A little food for thought… A group of twelve wolves: The three in front are old and sick, they walk in front to set the pace of the running group lest they get left behind. The next five are the strongest and best, they are tasked to protect the front side if there is an attack. The pack in the middle are always protected from any attack. The five behind them are also among the strongest and best; they are tasked to protect the back side if there is an attack. The last one is the LEADER. He ensures that no one is left behind. He keeps the pack unified and on the same path. He is always ready to run in any direction to protect and serves as the body guard to the entire group. Just in case anyone wanted to know what it means to be a leader, it’s not about being out front. It means taking care of the team. —-Ivan Ginsberg
The best bosses that I ever had were quiet leaders. Sometimes it was not until they had gone that those of us who worked for them understood the full extent of their greatness. They were the kind of men and women who rarely tooted their own horns, but rather proudly shined the limelight on their employees instead. They sometimes took the heat in our defense without mentioning the troubles that they were willing to endure for us. They were low key but ferociously loyal to the team. The success that they sought centered on finding and developing the individual strengths of each member of the group. Often their guidance helped us to find talents within ourselves that we didn’t even know we had.
In particular I recall working in a school that had a less than sterling reputation. It was one of those places where people were reluctant to go. The employees were thought to be mediocre to bad. Public opinion of the place was abysmal. A new principal infused life into the place without hiring a single new person. His secret was quite simple. He made a point of providing each individual with special responsibilities based on their particular skills. He turned followers into leaders. He made former weaklings feel strong. Before long people were flocking to the school from all over town to see what miraculous things were happening, when in fact the only real change had been in how the system was run. The talent had always been there and this man was able to make it work.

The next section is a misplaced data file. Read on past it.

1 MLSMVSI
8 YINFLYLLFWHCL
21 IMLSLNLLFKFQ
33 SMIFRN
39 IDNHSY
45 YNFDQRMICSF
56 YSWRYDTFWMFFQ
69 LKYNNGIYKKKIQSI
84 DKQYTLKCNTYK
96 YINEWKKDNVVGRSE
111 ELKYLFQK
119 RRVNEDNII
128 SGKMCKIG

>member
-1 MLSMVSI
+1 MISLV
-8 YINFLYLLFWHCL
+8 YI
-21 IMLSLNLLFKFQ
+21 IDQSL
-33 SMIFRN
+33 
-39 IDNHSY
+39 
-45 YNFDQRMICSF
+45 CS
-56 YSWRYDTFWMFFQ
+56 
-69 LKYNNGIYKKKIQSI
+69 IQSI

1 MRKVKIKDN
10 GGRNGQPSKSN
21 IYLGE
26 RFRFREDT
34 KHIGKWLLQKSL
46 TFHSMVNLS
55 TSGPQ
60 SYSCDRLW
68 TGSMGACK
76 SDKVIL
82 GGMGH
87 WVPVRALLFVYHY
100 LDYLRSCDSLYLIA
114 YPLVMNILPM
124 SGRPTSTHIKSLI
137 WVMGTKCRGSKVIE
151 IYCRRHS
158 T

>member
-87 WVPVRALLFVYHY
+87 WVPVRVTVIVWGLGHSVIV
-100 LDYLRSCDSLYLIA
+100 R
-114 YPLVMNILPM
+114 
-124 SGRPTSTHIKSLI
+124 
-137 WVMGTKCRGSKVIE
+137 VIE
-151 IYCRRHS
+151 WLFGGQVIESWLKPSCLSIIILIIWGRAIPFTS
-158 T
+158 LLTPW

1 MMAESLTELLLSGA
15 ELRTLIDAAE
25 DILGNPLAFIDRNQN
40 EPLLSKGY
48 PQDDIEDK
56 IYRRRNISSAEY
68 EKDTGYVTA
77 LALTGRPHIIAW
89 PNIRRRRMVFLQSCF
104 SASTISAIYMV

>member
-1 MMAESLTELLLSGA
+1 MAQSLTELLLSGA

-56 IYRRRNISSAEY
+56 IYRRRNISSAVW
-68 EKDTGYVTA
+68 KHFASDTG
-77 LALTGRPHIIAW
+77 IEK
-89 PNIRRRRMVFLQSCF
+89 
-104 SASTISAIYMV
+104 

There is a current trend to see the brash and boastful as the sort who should lead us. We tend to favor those who sling the most hurtful insults or fire the most people. We view arrogance as power, when the truth is that such individuals are actually harmful. They are the sorts who will leave us stranded and responsible for our own safety when danger lurks. They mouth caring platitudes, but when push comes to shove they are all in for themselves and toss us to our enemies.
Years ago my husband worked in a start up company created by a man who literally sucked the air out of any room that he entered. His focus was more on his own needs than those of the business and its employees. At the grand opening party I met his mother. She was a sweet lady who was nervous about the impression that she was making. She did not want to ruin the event for her son who was doing his best to avoid her. She confessed to me that he had only asked her to attend for the optics, otherwise she felt that she was somehow an embarrassment to him. At one point he walked over to her and stealthily suggested that she had been there long enough and needed to just go home before she messed up his big moment.
I remember thinking that he was a horrible man for treating his mother so poorly and I silently worried about my husband working for him. My forebodings were right on target. Within months the organization began to fall apart as the man slashed and burned the cohesion of the team. Eventually there was almost rebellion among the employees and my husband was among those who left in complete frustration. For all of his fanfare the arrogant boss ended up being all hat and no cattle. There was nothing behind his words other than his own insecurities which ultimately led to the business failing rather quickly.
Loyalty is rarely produced by intimidation. A great leader understands the importance of seeking a common purpose and using individual talents in that pursuit. When there is an atmosphere of respect and gratitude for each contribution people are eager to work for the cause whatever that may be. When we feel safe we are able to ascend to higher and higher levels of actualization. When we see that each person is valued we are willing to take risks to become more and more accomplished.
The downfall of organizations or governments can be traced again and again to a kind of megalomania that pits one person against another, breeding paranoia and unhinged competition. Enron had been a good place to work until Jeff Skilling unleashed an atmosphere of winning at all costs that lead to cut throat tactics and deceit. The mentality of firing the bottom fifth of producers each year created a chaos that encouraged lawlessness. In the end the employees were left for slaughter.
One of my former students has started a very successful business. I have noticed with pleasure how often he gives credit to his employees and demonstrates his gratitude for their hard work. He understands that his job is to be the leader by following behind and taking care of the team.
There are entire educational programs designed to teach individuals how to to manage organizations. A great deal of social science has been dedicated to researching teamwork and leadership. The one thing that all conclusions have in common is the realization that working together in a spirit of mutual respect is critical, and it is the leader who makes or breaks the system. If we want to drain the swamp of any group that is not working, we must first find a leader who is willing to work with the group.